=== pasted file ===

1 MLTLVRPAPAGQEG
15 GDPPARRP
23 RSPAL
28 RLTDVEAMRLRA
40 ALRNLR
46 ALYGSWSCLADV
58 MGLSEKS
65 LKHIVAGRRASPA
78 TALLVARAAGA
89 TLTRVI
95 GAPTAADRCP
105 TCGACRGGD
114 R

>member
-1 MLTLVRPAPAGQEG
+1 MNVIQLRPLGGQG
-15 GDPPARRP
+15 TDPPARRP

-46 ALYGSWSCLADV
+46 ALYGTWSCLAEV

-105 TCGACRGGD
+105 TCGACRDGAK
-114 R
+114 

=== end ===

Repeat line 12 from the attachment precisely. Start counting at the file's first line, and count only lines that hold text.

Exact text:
105 TCGACRGGD